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better inform you, during your interviews for entertainment, some questions to ask and
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Choosing a Disc Jockey and or Master of Ceremonies for your wedding reception, private party, or corporate event is one of the most important decisions you will have to make to ensure the events success. Unfortunately it can also be one of the most confusing and frustrating experiences also. Everything else can be perfect but if the music and host aren't first rate your party can fizzle. There are approximately 20,000 DJ's in America, all promising to do a great job at your party. So how do you choose? The best and easiest way of locating the right music host is to hire those you've already seen. If you didn't get the name of the entertainer ask the host or manager of the facility in which the event was held. If you haven't seen a good entertainer lately, ask you friends. They probably have about the same taste in music as you and perhaps have been at an event you missed. Let them know ahead of time and ask them to keep their eyes open for you.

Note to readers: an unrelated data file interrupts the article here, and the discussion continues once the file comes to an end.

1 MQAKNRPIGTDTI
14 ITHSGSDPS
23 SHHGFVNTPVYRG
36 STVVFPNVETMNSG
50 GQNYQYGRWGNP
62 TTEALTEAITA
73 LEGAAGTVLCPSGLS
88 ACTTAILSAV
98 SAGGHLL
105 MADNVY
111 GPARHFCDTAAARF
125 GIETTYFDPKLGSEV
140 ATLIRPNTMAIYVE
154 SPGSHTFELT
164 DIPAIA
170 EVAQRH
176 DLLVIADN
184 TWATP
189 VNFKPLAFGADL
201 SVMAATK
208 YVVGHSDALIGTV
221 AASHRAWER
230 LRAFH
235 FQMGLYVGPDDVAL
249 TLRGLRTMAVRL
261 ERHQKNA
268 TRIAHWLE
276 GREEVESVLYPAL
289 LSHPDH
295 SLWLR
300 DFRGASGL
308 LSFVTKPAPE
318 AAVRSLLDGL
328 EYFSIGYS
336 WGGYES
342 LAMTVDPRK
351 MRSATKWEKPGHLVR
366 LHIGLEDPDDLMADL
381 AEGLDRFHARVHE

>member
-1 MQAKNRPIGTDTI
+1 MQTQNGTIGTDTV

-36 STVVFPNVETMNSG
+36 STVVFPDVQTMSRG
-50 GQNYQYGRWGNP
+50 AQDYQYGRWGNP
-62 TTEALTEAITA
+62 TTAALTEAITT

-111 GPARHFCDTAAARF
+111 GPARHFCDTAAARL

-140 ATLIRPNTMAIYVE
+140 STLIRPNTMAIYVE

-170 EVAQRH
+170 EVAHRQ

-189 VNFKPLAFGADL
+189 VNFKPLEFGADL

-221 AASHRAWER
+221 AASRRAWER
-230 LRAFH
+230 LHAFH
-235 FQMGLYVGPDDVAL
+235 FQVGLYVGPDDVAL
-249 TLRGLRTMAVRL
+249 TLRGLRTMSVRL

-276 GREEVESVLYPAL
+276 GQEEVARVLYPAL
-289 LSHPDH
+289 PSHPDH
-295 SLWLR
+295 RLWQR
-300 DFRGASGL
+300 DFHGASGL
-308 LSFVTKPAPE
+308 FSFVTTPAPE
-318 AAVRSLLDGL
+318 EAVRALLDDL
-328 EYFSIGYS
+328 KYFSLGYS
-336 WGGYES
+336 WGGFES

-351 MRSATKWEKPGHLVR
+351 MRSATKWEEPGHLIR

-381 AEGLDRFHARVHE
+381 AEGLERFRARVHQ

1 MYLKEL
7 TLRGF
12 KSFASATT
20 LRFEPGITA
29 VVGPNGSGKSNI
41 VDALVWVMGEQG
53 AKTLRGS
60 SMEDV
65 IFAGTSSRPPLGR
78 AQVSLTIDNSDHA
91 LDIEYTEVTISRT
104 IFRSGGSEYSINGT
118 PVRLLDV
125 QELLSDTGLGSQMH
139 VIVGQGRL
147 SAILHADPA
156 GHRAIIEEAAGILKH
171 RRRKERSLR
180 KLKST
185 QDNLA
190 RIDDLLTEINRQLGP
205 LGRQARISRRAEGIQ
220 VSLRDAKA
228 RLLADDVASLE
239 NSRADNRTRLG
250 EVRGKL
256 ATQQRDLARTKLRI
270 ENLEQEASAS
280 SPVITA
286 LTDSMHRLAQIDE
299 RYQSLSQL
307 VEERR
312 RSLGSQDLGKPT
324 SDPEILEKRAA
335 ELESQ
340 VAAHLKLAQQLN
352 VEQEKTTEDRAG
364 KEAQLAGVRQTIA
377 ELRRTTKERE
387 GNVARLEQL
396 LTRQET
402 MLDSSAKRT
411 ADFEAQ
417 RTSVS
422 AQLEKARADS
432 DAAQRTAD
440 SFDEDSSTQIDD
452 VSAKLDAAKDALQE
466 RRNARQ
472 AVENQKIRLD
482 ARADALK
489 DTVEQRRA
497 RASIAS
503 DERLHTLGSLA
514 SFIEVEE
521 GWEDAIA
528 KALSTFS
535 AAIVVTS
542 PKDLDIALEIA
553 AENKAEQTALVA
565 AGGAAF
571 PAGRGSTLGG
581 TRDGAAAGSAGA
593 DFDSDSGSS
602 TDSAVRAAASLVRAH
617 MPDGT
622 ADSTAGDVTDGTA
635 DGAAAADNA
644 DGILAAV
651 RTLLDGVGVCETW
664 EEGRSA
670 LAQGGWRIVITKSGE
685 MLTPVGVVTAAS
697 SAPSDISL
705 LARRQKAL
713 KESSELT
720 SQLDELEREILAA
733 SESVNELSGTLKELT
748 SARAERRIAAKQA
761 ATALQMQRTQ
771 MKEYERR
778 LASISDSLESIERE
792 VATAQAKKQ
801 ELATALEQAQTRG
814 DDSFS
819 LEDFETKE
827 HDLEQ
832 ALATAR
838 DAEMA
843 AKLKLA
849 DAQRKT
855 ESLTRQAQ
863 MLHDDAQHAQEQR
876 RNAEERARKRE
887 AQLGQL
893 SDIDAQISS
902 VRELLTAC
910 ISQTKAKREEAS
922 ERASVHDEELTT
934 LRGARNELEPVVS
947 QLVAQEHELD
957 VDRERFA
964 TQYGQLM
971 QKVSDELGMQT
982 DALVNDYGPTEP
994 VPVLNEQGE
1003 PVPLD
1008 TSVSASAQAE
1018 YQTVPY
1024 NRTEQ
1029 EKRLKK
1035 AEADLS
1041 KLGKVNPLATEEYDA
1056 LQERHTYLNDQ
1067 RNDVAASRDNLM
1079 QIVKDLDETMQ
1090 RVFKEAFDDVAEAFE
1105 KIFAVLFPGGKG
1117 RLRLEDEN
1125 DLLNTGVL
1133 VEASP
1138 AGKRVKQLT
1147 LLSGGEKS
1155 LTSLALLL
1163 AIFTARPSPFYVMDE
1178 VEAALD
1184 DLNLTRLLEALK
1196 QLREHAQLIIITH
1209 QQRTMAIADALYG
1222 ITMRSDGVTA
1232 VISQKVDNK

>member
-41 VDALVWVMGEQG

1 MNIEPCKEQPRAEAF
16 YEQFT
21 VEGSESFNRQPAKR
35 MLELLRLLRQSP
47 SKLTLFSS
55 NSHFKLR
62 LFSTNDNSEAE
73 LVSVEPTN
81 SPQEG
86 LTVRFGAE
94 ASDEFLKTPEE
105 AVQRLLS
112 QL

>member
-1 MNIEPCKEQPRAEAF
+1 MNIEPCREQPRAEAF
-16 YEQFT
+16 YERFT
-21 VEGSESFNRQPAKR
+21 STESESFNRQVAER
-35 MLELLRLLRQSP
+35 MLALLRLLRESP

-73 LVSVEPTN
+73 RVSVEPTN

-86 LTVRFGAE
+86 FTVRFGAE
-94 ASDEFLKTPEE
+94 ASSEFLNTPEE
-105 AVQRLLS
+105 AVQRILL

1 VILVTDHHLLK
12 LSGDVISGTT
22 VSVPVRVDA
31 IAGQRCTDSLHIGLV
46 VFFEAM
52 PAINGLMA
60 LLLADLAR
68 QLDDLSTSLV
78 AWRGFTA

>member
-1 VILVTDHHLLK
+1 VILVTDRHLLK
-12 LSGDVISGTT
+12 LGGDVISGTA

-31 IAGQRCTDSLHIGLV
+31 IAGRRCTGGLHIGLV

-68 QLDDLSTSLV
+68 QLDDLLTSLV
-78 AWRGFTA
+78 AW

If these first two suggestions are not and have not worked your job just became a little more difficult. The next place to try is the yellow pages under "Disc Jockeys", "Music", and or "Entertainment Bureaus". Notice the advertisements that specifically mention the type of event you will be hosting. You will probably find several ads that look good to you but remember, the bigger ad does not always indicate the price will be higher. How do I tell which is the best entertainment company for me? The worst way to choose is simply by pricing alone. DJ company prices can range from $650-$1000.00 for a four hour performance. That's a substantial difference and although tempting to accept the lesser priced alternative, this could very well be the biggest and costliest mistake you ever made. If that's all the money you have to spend then you really have no further options, but if not, do your homework. Check out the DJ companies that most interest you. Check their public and private references. So why the difference in prices? Lets consider the laws of supply and demand for a moment. There is a very good reason why some DJ's are more expensive than others. The more expensive DJ's are generally the most experienced and their attire, music library, music equipment, and general attitude will prove that. They charge more because they have more shows and a great reputation.
The DJ's on the low end of the pricing scale are generally just getting established or have less than an adequate reputation. The lesser priced DJ may do a great job for less formal affairs and may be worth a try but, there is no doubt a greater amount of risk involved on your part of hiring the lesser priced DJ. Now that you have phone in hand and are starting to call different entertainment companies pay close attention to their professionalism and phone etiquette.